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How to Knit Ribbing
Used in almost every knitting pattern you'll find, ribbing has many uses. Here's how to knit ribbing and some tips and tricks, too!
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Unless you're knitting a very basic scarf or a shawl, it'll be a challenge to find a knitting pattern that doesn't involve some kind of ribbing.
In particular sock patterns and hat patterns use ribbing in a very utilitarian way; the push and pull of the knit and purl stitches in ribbing creates a fabric that's secure but extra stretchy, which makes it perfect for the brims of hats or the legs of socks to help them in place comfortably.
At its core, ribbing in knitting is simply just switching back and forth between knitting and purling and then mirroring that pattern on the wrong side of your work. This creates alternating columns of knit and purl stitches that somewhat resemble ribs.
There are also many more advanced variations on ribbing, too, that open up a whole world of fun brioche and fisherman's rib patterns that weren't there before. You can find even more variations on ribbing in this section of our Knitting Stitches Library.
How Ribbing Works
For beginner knitters, ribbing can often seem like magic; if all you've knitted is garter stitch, you've probably not ever encountered the dreaded curl of stockinette stitch. But even more perplexing than stockinette is how simply switching between knitting and purling can create the gorgeous ridges of rib stitching.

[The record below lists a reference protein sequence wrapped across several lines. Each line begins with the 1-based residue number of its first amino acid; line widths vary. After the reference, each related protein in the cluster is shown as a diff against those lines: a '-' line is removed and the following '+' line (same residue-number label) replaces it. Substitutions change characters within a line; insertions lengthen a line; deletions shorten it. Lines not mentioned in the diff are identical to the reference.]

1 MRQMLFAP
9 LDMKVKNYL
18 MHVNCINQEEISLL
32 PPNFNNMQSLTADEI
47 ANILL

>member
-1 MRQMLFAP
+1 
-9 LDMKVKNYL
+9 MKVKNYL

Ribbing works by using the curve of knit stitches to its advantage to make the texture pop. Knit stitches have a particular way that they bend in relation to the stitches around them; if you're looking at a knit stitch from the V side, the top and bottom curl towards you and the sides curl towards the back. This is why stockinette curls, ribbing sticks out, and ridge stitches let the V-sides of your stitches sink to the back of your work. Likewise, having the even placement of knit and purl stitches helps knitted fabric lay flat, like in garter stitch and seed stitch.
How to Knit Basic Ribbing
The most common types of ribbing are 1 by 1, 2 by 2, and 3 by 3 ribbing. Occasionally, you'll see 4 by 4 ribbing in patterns, but it's rarer because having four stitches in a row of each part of the ribbing makes the pattern harder to see.
These simple ribbing patterns only have two rows to remember, and they're super easy. Here's how to do them:
1 by 1 Ribbing:
With an even number of CO stitches:
Row 1 (RS): *K1, p1, repeat from * to end of row
Row 2 (WS): *K1, p1, repeat from * to end of row
With an odd number of CO stitches:
Row 1 (RS): *K1, p1, repeat from * to end of row
Row 2 (WS): *P1, k1, repeat from * to end of row
2 by 2 Ribbing:
CO a multiple of 4 sts
Row 1 (RS): *K2, p2, repeat from * to end of row
Row 2 (WS): *P2, k2, repeat from * to end of row
3 by 3 Ribbing:
CO a multiple of 6 sts
Row 1 (RS): *K3, p3, repeat from * to end of row
Row 2 (WS): *P3, k3, repeat from * to end of row
Tips and Tricks for Knitting Ribbing
- When switching from knitting to purling, try this extra step. When you finish knitting and are ready to switch back to purling, purl the first stitch and then bring the yarn back to the back side of your work. Tug on your working yarn to tighten up the purl stitch and then return the yarn to the front to continue purling. This will even out the tension of your stitches. Switching from knitting to purling is where most tension problems happen in knitting, and paying extra attention to this when you're doing ribbing can make a huge difference.
Note: This same problem doesn't usually happen when switching from purling to knitting.